This is my first column for InformationWeek. Having served in IT management for 25 years, 14 of them as a CIO or CTO, I'm looking forward to sharing my insights into how to tackle the tough but solvable business technology problems we all face. In addition to drawing from personal experiences, I'll provide some sensible perspectives on the latest technologies and trends.
Let's start with a subject that's relevant to not just those embarking on a new IT leadership position, but to every business technology leader who wants to start the year on the right track. What should you do in the first 90 days?
Move quickly and decisively. The first 90 days isn't about settling in and meeting people and deciding the decor for your office. Nor is it about starting up a bunch of cool pet projects for the CEO. Your focus should be on three main things:
-- Set the vision and goals for your team. Begin communicating your vision almost immediately. Start with broad strokes, focusing first on the cultural aspects--for example, our No. 1 job will be quality and service availability, or we will become the best X platform in the industry, or we will be efficient and easy for customers to use. If you're starting a new role, you should be sorting out your vision even before you start. Then, as you gain more knowledge about corporate initiatives and priorities, fill around your vision with clear goals.
Make sure your vision pays heed to the meat and potatoes of the company's primary value chain. I find it useful to sort aspirations from the main thrust of the company. Usually, the corporate vision can be easily cascaded to your vision, but ensure that aspirational elements (such as product innovation in a company that's been successful based on great customer service or operational efficiency) aren't front and center.
When I first started as CIO at an online brokerage company, the business aspirational talk was about how could we deliver the latest cool stock research tool. But given pressing availability issues, we focused instead on reliability and making our Web interface fast and simple. This work catalyzed with our corporate brand of being easy to use and trustworthy. The end result was hundreds of thousands of new customers, and fast and simple became the main thrust of our corporate marketing campaign.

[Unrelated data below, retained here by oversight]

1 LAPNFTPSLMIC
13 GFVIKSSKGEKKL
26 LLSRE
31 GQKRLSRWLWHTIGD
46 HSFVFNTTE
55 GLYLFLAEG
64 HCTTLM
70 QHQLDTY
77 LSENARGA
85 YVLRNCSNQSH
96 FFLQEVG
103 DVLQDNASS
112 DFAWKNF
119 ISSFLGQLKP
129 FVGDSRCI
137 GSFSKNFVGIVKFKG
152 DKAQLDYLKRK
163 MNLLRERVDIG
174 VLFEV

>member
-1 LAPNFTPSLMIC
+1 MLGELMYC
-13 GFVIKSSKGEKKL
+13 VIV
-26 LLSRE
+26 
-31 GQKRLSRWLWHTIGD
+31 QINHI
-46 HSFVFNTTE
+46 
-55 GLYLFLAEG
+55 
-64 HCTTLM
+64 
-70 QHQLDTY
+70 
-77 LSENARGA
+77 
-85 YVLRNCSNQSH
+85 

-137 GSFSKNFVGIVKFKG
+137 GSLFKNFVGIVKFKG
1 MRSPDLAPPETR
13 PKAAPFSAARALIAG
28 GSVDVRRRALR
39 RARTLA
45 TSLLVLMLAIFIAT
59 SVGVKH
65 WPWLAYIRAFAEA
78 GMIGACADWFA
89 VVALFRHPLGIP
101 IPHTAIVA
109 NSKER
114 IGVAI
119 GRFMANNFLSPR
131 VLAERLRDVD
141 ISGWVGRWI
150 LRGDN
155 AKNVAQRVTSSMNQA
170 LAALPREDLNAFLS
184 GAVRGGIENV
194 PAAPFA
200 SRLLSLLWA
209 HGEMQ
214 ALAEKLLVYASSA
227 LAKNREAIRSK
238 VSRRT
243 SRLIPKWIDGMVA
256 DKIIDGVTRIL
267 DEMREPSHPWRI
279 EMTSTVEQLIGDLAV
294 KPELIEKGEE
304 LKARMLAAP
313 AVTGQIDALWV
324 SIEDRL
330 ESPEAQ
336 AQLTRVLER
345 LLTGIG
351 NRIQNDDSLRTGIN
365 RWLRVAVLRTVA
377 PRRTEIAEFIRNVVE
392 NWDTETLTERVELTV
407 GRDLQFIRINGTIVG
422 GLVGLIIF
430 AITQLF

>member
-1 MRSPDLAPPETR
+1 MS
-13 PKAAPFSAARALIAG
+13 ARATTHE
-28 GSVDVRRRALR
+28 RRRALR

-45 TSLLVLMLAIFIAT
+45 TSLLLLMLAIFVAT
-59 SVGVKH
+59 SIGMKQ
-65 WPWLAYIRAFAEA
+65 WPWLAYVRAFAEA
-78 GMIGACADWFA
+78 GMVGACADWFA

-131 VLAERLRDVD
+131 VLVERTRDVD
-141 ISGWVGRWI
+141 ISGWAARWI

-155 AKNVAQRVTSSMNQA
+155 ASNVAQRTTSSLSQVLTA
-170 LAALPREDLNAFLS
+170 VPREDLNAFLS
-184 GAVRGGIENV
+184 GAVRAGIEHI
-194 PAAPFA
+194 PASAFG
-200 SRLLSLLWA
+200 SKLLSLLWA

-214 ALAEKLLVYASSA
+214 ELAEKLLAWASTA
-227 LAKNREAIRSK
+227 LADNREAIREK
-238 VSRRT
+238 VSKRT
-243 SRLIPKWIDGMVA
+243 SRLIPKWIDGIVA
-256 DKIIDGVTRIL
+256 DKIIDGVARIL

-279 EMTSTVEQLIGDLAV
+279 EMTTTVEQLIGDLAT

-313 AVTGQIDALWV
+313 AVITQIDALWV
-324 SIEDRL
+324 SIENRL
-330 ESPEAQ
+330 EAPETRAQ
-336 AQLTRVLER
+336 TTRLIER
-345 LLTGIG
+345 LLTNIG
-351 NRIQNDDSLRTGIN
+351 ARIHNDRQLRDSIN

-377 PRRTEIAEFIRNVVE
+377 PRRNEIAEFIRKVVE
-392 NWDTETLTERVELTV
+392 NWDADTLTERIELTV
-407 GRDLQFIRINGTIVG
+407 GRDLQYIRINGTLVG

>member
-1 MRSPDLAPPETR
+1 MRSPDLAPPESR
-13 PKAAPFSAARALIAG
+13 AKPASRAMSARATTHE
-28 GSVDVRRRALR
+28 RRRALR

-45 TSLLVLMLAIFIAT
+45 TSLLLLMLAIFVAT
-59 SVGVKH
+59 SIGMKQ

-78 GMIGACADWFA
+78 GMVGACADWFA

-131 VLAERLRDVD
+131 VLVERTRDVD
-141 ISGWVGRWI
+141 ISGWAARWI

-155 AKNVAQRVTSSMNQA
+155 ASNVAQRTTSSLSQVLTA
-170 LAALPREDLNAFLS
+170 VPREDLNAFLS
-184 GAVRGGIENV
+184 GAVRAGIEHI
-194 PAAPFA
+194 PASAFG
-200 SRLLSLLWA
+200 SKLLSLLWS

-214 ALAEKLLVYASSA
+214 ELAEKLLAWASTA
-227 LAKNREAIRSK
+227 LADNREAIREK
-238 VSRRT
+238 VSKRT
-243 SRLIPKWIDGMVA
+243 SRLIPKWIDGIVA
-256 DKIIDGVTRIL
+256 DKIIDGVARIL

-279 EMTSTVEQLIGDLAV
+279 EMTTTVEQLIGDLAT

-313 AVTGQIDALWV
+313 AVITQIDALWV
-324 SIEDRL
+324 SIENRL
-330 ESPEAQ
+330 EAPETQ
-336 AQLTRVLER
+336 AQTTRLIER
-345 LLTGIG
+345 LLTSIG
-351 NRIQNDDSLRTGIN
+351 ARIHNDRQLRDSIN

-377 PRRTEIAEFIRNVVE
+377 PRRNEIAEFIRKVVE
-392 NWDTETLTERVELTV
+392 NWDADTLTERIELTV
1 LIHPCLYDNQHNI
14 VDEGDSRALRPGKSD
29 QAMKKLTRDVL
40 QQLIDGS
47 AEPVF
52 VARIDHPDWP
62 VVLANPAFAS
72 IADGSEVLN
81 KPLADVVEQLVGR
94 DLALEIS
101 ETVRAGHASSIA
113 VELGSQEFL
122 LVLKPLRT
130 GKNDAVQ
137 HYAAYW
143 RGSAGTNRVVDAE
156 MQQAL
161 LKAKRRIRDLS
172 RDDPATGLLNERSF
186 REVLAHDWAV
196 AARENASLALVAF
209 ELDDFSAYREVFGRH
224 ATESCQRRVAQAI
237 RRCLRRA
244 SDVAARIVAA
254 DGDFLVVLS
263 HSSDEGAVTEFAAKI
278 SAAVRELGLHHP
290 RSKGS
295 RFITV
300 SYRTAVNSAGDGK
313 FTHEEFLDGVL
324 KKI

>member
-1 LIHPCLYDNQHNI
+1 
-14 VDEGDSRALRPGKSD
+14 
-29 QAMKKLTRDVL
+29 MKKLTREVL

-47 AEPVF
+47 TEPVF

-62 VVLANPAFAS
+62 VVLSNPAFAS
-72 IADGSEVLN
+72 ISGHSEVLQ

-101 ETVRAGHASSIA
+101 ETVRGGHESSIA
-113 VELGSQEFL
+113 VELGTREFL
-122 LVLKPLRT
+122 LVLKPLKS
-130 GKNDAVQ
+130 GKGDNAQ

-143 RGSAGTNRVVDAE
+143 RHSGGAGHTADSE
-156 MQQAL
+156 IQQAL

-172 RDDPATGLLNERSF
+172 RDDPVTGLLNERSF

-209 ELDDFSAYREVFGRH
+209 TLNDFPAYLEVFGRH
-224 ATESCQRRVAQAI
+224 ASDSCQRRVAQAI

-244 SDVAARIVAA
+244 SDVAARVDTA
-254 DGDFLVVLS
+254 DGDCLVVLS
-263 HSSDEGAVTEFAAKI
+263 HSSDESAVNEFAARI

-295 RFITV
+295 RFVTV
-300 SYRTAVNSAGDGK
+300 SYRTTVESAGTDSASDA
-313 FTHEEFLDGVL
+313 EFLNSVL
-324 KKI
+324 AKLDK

Keep your vision simple and direct. Then, as you learn more, work with your team to develop clear goals and progress metrics that drive to your vision.
-- Connect with all the stakeholders of IT--your customers, peers, boss, and team. Obviously, you'll meet early and often with your direct reports and their managers. Listen first, but also communicate your vision and key operating principles. If you make commitments in these early meetings, you must absolutely meet them. Your reputation is on the line.
Spend plenty of time connecting with your boss and key peers. Make sure you understand fully what's needed and expected. Use these sessions to sound out the company vision, goals, plans, and initiatives. And if these executives mention that you ought to look into something, it's not a hint--put it at the top of your priority list.
Meet with your team, all of your staff. Visit them onsite. Don't just talk to them; set up forums that encourage questions and discussion. But don't forget to succinctly communicate your vision and key expectations.
Meet with your customers--and listen to them. What are the underlying issues troubling them? Follow up these sessions with time to discuss and set joint expectations and goals.
I've often found that the biggest issue colleagues and users have with IT is a lack of responsiveness. And if you don't take the time to listen and then follow up on your commitments to them, you won't establish strong relationships with them. When I started at a large company several years ago, I was warned about the acrimonious relationship IT had with a very powerful business leader. After meeting with him and listening, we were able to sort out the small but persistent issues that had poisoned the waters for years. Subsequently, he became one of IT's staunchest advocates.